Former Arizona Wildcats recall experience with Arizona Hall of Fame elect Larry Smith


The late Larry Smith and his wife Cheryl (Smith family photo)

The late Larry Smith and his wife Cheryl (Smith family photo)


Steve Justice
Arizona long snapper 1983-85

Steve Justice

Steve Justice

Coach Smith was just a great person. His door was always open if you needed to talk.

During the season if it was your birthday you got to pick anyone in the organization and throw a pie in their face, I picked him my second year (his rules). He always found ways to have fun with the team.

One of my favorites, we just lost a game the week before and during practice the next week he had a helicopter fly over the practice field and they let loose tennis balls. All the balls had the words “Bounce Back”. Classic Larry! The entire team bounced those balls around campus all week.

EDITOR NOTE: Larry Smith carried the tennis ball motivation plan wherever he coached. When he coached at Missouri he brought up the idea to the Tigers’ soccer coach, who continues to supply tennis balls for his team when they need to bounce back.

LaMonte Hunley

LaMonte Hunley


Wow was my first reaction (to the news of Smith’s election to the Arizona Hall of Fame). It’s about time. Sorry that this man isn’t with us to enjoy this day. Now let’s fill the ceremony and give him that honor and respect. Congrats to the Smith Family.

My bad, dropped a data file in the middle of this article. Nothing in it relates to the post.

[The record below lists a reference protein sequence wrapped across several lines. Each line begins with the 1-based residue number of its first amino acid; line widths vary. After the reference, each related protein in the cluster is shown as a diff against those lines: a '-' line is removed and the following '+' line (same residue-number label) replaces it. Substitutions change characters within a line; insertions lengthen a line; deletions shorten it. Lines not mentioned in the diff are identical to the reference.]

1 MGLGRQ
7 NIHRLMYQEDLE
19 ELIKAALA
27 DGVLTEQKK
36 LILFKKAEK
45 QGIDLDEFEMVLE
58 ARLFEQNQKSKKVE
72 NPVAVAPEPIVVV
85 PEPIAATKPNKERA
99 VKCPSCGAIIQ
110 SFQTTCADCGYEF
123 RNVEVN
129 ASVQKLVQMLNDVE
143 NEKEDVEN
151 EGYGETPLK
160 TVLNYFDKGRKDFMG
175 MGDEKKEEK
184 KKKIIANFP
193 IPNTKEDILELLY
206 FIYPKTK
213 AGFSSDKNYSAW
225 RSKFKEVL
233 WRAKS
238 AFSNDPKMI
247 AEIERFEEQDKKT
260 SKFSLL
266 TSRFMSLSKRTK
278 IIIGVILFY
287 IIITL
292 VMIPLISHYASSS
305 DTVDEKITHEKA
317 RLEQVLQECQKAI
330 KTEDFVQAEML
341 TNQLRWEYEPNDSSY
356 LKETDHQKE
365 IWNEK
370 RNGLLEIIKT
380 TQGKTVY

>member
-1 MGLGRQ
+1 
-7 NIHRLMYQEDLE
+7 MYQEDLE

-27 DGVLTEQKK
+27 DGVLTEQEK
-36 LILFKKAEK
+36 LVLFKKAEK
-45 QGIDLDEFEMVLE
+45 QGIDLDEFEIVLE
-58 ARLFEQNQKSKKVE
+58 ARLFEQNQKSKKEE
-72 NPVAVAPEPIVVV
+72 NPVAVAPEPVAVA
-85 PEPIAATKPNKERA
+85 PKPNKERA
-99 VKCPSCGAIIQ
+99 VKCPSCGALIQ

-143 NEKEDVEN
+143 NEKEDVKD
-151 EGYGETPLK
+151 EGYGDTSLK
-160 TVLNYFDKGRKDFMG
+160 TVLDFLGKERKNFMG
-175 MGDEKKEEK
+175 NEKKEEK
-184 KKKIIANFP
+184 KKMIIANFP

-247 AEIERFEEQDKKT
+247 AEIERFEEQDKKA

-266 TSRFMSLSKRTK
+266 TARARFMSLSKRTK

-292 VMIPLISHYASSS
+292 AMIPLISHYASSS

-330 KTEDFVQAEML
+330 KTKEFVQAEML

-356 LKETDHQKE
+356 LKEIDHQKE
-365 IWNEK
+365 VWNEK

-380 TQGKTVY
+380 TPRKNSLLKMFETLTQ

He has been there for a lot of players. — David Adams


My first reaction was hallelujah! This honor is well deserved to a loving man, father and coach. After my father, Coach Smith is the second most influential male figure in my life. He taught us how to compete in everything we do in life. — Randy Robbins


Julius Holt
Arizona defensive tackle/linebacker 1981-82

Julius Holt

Julius Holt

I just wanted to take some time to express how much I appreciate the life lessons that Coach Larry Smith taught me as a player and as a young man. I can’t think of a coach who could have made my experience at the University of Arizona more special.

Coach Smith took a chance on a young man from the inner city of Washington D.C. He kept his promise to do everything in his power to make sure I would graduate from college. He knew I could do it if I did what was expected of me in the classroom. He knew I was a football player, but he wanted more for my future.

Coach Smith was truly a standup guy who didn’t hold anything back. I remember he would call on me every Friday night during our team meetings to answer questions about my position, my opponent, and my assignment. Like clockwork, I would always place my hand over my face, but he knew I had the answer and was prepared for the game (accountability).

See, Coach Smith was both a player’s coach and a father figure. I remember when I had a personal problem off the field and the first thing he said to me was, “Sit down and tell me the truth.” I told him the truth and the rest is history. Yes, he disciplined me like any father would have and I had some major consequences for my actions, but he stuck by my side.